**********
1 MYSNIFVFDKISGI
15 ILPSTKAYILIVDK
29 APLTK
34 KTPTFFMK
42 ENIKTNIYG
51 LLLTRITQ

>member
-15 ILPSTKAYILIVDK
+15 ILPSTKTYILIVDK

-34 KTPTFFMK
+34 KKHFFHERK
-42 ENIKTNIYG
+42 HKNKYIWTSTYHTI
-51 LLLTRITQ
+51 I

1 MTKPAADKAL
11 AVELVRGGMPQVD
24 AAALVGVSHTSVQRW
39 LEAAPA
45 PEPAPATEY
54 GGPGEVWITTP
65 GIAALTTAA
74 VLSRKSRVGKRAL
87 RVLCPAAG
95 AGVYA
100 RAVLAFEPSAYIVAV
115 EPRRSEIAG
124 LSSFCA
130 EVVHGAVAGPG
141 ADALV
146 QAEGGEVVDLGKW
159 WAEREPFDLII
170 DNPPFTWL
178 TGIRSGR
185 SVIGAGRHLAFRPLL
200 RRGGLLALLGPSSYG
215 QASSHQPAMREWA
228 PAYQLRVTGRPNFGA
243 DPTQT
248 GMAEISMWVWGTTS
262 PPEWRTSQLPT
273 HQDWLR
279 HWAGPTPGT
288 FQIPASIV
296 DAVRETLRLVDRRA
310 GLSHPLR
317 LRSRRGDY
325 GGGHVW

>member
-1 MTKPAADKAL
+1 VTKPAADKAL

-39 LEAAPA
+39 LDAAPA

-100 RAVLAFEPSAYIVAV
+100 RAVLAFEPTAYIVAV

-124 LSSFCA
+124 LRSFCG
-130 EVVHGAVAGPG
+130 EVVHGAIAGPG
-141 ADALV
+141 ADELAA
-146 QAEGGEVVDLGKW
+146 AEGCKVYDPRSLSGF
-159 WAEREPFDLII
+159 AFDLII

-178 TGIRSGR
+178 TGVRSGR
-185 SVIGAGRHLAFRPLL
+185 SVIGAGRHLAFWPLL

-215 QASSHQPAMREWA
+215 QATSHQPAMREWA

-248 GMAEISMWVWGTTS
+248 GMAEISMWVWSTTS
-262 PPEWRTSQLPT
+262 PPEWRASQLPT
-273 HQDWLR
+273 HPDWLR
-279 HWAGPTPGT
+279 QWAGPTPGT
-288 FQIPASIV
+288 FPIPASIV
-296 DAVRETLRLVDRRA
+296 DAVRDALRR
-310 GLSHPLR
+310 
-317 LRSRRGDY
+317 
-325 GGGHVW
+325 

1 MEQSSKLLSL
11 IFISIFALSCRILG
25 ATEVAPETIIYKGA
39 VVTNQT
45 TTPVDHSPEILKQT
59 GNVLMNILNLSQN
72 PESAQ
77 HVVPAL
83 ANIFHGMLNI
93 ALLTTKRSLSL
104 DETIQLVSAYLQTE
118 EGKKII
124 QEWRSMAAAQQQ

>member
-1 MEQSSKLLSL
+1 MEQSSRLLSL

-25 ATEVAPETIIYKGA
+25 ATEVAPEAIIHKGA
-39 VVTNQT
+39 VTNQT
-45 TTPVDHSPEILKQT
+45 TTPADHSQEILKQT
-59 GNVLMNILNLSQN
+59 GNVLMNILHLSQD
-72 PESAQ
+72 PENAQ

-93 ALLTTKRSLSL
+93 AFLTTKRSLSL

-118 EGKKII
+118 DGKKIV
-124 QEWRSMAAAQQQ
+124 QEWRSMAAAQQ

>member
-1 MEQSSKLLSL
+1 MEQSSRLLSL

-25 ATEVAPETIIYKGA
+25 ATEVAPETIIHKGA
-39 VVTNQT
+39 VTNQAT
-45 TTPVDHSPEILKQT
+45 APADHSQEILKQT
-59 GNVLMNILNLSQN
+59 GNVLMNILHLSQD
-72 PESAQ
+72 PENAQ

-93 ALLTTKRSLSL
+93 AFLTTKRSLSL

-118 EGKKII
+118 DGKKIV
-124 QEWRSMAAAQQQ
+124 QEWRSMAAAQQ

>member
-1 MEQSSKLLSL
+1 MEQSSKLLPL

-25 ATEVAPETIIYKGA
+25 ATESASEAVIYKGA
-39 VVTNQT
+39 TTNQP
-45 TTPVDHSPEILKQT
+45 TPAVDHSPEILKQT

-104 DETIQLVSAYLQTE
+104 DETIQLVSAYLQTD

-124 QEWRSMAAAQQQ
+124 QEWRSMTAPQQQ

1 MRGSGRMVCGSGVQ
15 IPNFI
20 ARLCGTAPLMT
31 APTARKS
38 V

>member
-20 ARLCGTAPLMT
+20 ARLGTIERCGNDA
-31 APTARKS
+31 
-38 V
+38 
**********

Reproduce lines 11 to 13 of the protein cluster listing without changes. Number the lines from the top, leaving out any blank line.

+34 KKHFFHERK
-42 ENIKTNIYG
+42 HKNKYIWTSTYHTI